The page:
How Far, How Near. Social consequences of the Palestinian-Israeli conflict
Partycja Sasnal's talk with Konstanty Gebert
Patrycja Sasnal's conversation with Konstanty Gebert is the next event in the cycle organized by the Museum in cooperation with the Institute of Advanced Studies.
The Israeli-Palestinian conflict is the longest ongoing conflict in the world: it started nearly 70 years ago, claiming over 100,000 victims. After a quarter of a century of peace talks, the sides are further from peace than they were when the negotiations started. Since the establishment of the Israeli state and the awakening of the Palestinian identity, the conflict has spread, rooting itself in the minds of the Israeli and the Palestinians, later deforming and as such, perpetrating the youngest generations in both nations.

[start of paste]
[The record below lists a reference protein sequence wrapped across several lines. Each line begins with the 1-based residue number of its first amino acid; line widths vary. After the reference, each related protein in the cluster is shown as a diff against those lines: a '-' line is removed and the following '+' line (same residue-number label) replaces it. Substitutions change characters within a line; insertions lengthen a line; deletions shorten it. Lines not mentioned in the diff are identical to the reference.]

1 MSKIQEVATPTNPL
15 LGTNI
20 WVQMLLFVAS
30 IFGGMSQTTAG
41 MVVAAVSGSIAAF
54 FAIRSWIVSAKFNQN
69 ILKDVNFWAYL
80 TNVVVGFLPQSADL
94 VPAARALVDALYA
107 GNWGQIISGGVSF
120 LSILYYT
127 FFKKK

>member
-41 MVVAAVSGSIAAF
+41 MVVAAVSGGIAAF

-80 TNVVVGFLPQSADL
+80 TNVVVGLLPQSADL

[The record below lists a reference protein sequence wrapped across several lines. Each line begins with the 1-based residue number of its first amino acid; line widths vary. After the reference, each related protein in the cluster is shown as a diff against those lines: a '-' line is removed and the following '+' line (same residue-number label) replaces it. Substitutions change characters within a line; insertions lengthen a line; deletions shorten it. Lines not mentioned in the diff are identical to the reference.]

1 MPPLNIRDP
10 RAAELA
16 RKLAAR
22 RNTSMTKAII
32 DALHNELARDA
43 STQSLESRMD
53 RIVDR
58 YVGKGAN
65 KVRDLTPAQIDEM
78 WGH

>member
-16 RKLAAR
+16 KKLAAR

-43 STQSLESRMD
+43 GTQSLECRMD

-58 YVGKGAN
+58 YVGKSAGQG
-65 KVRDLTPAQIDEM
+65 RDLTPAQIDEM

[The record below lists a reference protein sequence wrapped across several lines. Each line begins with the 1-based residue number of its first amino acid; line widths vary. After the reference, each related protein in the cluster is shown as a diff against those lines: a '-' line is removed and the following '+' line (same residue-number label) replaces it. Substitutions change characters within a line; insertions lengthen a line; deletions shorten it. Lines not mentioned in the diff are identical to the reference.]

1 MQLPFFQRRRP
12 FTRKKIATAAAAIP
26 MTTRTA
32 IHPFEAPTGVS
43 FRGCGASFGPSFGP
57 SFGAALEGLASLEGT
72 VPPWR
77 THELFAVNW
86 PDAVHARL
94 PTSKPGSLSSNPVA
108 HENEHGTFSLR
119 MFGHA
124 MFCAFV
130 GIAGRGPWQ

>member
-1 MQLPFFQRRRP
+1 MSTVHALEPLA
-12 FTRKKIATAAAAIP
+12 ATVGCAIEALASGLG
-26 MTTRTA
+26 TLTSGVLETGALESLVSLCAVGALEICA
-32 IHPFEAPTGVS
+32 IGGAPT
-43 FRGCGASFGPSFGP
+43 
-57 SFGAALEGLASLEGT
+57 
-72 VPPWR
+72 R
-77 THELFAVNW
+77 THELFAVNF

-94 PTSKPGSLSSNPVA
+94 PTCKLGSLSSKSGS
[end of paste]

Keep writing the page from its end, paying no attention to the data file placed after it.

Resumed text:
Those who remember the times of peace and the first formative armed conflicts of 1948, 1956, or even the dominant 1967 war, pass on. Younger Israelis and Palestinians, brought up in fear and humiliation, remain. The influence of the 70 years of conflict on both nations and their subsequent generations, and the direction of the changes is the theme of the talk between Patrycja Sasnal and Konstanty Gebert.